It is risky to edit a CR2 file. The size and complexity makes it easy to make a mistake and difficult to locate the mistake. All hand editing should use a copy, not the original file. The safest and most convenient way to edit a CR2 file is with the great utility CR2Edit, written by Poser artist Dan Wilmes. CR2Edit is currently available only for Windows. Among the many chores made easy by this utility are listing the files referenced by the CR2, automatic installation of downloaded files, modification of ancillary file locations, copying of joint parameters, resetting of several parameters, and execution of various kinds of conversions. CR2Edit provides a manual CR2 editor that is safer and more convenient than a general purpose text editor.

You should also be aware of another utility called CR2Editor, by John Stallings. It is available in the files section of the egroups PoserTech forum, and it appears that version 1.51 is the most stable. Although CR2Editor and CR2Edit have very similar names, neither software author was aware of the other when the programs were being written. CR2Editor is particularly strong for viewing two CR2 files at once, and moving blocks of code between them. It also works well for comparing two versions of the same file. CR2Edit has a wider range of tools for other operations on CR2 files.

If you create a figure or piece of clothing in another 3D application, you must export the piece as an obj file for use by Poser. However, you will not be able to write a new CR2 file from scratch, since these files are often tens or even hundreds of thousands of lines long. In order to produce a CR2 file for your piece, you can modify an existing CR2. The lines you will change will be the ones that tell which obj it works with and where that file is located. You will also remove the lines that define the materials applied to the object. You will then need to supply new materials after you open your object in Poser. When you save the new figure as a library component within Poser, the program will write a corrected CR2 file. You can learn about this process in a tutorial by Steve Shanks.

There may be several CR2 files for a single obj file. The different CR2 files use the obj in different ways. You can download and import a new character as a CR2 file that makes use of an obj figure that you already have. Many such characters are available on the Internet.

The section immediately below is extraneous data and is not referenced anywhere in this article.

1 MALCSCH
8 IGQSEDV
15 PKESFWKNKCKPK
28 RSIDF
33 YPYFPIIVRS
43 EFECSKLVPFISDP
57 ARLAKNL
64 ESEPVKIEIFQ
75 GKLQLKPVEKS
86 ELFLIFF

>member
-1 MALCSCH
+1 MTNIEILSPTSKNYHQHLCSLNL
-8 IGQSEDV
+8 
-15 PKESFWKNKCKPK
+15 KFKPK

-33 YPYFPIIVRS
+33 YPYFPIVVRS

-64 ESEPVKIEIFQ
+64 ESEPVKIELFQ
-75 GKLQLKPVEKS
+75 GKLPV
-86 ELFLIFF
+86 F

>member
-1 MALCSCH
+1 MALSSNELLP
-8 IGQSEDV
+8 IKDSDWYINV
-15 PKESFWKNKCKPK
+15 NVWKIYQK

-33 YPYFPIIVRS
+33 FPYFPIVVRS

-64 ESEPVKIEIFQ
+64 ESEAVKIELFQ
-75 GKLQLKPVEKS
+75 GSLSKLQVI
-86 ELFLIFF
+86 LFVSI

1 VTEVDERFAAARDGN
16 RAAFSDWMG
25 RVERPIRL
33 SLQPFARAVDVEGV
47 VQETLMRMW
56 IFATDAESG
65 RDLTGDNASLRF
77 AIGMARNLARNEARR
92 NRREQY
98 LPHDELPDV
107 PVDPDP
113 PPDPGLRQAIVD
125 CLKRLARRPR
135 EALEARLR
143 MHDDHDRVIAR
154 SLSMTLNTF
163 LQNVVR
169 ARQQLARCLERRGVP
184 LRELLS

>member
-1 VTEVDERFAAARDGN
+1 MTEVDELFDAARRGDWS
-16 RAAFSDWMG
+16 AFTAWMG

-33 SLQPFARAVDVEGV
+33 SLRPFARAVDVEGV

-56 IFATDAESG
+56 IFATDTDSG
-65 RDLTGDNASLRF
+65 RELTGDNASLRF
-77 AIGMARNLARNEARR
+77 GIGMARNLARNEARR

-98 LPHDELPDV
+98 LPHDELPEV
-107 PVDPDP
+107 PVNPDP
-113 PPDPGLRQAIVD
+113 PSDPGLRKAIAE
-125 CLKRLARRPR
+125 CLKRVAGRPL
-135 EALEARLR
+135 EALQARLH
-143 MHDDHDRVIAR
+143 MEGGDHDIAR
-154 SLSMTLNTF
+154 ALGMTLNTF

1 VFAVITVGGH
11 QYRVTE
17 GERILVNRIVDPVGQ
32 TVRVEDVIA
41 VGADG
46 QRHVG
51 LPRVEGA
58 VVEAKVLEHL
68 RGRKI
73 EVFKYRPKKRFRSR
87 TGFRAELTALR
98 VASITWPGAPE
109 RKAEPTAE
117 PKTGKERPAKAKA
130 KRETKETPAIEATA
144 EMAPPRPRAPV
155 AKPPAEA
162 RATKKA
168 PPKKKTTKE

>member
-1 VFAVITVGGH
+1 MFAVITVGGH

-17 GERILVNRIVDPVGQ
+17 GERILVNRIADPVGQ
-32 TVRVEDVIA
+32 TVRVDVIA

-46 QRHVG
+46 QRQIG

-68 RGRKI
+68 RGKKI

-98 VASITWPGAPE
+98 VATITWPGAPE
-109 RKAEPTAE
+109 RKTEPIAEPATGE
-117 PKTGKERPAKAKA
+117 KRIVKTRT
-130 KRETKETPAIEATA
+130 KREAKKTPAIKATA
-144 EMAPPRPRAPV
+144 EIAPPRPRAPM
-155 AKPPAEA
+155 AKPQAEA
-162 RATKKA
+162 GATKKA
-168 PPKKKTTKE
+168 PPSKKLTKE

A newly discovered property of CR2 files is enhanced morph control (EMC): the ability of an adjustment or morph target to control a morph target. This suite of features has presumably been embedded in Poser for some time. It may have originated as a means to apply a large number of morphs at once to the “Hero” figures. Three forms of EMC were discovered by Poser hot-doggers Rbtwhiz and Nerd.

The first form of EMC is known as joint-controlled morphs (JCM), in which the movement of a joint adjusts a morph target. This is especially valuable in animations, where for example the biceps might bulge as an arm bends. The second form of EMC is partial body morphs (PBM), which control more than a single morph on the figure. For example, you might want to synchronize morph targets on the hips and abdomen of a pregnant woman. The third type is conforming morphs (CM). Conforming morphs control the shape of an article of conforming clothing as the figure moves. CR2Edit makes it easy to apply EMC. Learn more about EMC from the CR2Edit manual, or from the web sites of Rbtwhiz and Nerd.

The pz3 file that stores the Poser scene is so similar to the CR2 that one may simply change the file extension from pz3 to CR2. The resulting CR2 may then be imported into an existing scene to bring not only a figure, but its associated props, hair, etc.

The best, and perhaps the only, detailed discussion of CR2 format was written by Kevin Rose. This is a great resource, with the discussion linked to examples in a separate frame.

Step 5 - Learning More/Wrapup

Resources that contributed to this article have been cited in the different sections. All of them contain details that were not discussed here. The CR2Edit manual contains a good deal of information about CR2 files.

The most readily available way to learn about Poser files is to open them up in a text editor and study their structure. Follow up by playing with some of the features of CR2Edit. At some point Curious Labs, which took over from MetaCreations as the supplier of Poser, may specifically document some of the material treated here.

Because there has been no documentation of these features by the software authors, it is difficult to be sure that all important details have been covered, and that all the information is correct. I would like to hear about errors that you may find, or new information that you may uncover.